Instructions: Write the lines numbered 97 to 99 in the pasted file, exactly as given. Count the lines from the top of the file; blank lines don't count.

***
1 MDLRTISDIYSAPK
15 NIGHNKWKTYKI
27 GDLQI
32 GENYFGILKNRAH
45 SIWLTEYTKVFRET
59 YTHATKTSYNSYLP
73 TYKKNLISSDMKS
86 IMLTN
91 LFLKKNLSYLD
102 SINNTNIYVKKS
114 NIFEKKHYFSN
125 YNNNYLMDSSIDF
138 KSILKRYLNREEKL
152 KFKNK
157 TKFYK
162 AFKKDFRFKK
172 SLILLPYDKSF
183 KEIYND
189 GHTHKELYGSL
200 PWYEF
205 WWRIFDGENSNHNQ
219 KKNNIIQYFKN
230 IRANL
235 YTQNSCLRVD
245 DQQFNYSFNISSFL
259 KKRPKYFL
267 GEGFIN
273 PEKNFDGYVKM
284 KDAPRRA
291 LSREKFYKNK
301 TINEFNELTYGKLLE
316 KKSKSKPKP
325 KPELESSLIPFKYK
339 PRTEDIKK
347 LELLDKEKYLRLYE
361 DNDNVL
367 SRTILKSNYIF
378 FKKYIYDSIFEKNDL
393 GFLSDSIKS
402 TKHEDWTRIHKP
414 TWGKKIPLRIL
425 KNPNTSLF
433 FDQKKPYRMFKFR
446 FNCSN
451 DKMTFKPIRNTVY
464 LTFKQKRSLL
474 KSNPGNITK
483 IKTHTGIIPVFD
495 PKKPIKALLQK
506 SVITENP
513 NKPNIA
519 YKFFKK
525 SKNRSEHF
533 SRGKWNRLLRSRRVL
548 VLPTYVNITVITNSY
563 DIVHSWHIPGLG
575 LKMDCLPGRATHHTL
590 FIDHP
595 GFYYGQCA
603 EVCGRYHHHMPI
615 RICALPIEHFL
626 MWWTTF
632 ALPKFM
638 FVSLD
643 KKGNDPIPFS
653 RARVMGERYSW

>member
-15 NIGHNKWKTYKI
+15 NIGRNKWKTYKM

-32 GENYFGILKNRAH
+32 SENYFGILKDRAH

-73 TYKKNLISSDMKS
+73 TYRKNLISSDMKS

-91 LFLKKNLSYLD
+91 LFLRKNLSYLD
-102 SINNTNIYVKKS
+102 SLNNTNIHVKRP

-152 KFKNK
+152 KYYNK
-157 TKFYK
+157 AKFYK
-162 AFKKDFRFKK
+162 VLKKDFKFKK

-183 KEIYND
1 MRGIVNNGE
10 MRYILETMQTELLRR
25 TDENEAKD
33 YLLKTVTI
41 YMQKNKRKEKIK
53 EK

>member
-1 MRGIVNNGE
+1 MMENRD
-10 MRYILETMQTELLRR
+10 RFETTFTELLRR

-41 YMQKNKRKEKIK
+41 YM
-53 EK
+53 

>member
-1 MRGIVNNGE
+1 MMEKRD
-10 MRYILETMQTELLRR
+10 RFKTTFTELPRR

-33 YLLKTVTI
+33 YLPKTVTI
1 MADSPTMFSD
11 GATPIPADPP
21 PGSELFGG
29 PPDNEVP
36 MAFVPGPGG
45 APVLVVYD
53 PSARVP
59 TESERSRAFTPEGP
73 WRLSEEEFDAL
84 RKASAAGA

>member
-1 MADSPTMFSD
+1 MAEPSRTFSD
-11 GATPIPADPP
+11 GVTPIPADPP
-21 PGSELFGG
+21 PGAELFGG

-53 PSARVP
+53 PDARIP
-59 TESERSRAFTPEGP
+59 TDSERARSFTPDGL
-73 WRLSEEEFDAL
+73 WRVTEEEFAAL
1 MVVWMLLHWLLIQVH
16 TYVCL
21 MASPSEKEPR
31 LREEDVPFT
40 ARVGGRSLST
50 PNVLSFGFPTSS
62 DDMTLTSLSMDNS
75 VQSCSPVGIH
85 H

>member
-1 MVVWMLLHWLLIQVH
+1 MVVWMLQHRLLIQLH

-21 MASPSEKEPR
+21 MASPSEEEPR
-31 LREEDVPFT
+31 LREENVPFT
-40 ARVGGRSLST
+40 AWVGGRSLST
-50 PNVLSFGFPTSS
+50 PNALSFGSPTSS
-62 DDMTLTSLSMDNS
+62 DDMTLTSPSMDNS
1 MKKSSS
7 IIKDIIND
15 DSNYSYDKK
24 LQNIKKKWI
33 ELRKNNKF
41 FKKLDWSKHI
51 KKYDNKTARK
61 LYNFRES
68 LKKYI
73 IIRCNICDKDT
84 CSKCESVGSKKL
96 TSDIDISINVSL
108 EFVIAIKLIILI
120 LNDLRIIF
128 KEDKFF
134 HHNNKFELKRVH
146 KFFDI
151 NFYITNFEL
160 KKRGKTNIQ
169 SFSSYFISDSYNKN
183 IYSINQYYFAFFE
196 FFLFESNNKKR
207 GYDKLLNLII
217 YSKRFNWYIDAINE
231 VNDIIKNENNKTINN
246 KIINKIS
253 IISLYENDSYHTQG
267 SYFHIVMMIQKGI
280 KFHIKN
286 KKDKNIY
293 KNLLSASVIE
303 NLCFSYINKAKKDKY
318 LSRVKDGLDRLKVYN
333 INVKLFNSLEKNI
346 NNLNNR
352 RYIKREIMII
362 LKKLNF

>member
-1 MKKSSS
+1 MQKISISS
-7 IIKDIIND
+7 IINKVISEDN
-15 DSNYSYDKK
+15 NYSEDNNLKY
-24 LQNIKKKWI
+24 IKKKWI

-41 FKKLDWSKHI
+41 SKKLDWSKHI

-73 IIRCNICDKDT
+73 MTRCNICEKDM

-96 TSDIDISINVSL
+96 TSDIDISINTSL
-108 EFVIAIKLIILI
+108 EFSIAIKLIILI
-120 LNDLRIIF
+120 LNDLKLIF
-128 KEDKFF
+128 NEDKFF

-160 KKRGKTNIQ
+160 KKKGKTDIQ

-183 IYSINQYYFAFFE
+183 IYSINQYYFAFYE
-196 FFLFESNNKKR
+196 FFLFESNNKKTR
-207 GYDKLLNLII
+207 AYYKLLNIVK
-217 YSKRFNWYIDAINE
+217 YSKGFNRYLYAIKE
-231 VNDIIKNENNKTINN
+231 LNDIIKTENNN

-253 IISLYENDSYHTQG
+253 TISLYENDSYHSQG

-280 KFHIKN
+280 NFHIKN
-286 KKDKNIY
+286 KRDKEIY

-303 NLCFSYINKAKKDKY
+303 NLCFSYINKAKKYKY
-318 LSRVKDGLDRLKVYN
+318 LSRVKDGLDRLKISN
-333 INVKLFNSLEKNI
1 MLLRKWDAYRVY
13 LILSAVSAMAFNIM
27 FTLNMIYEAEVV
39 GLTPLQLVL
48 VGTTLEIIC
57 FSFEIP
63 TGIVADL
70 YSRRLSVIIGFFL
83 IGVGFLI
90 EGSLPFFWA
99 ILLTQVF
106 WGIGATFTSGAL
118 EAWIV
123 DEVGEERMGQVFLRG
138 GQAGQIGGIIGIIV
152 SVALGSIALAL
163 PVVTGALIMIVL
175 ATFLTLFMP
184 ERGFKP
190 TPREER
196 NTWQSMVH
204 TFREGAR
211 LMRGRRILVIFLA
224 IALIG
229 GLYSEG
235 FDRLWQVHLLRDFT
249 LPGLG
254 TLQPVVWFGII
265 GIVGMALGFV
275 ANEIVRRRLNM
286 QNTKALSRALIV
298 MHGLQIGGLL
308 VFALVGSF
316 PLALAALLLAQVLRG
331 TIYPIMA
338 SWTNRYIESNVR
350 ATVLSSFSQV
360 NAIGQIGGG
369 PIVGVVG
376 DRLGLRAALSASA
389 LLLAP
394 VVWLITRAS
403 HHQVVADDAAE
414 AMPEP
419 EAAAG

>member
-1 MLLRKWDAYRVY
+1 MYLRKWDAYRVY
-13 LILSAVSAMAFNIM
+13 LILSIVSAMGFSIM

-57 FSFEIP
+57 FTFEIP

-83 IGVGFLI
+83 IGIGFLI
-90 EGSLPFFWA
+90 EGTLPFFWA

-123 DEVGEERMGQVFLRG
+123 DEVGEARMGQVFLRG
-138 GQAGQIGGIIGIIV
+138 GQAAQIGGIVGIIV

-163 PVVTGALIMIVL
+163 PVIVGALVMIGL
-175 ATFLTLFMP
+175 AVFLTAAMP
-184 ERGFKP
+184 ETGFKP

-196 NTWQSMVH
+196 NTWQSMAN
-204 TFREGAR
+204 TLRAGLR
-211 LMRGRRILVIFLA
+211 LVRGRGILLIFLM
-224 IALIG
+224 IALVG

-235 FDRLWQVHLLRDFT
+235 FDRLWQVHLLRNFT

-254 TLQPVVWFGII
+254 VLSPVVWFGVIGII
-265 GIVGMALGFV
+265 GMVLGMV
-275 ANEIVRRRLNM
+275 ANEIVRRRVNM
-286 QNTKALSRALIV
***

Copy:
+41 YM
-53 EK
+53 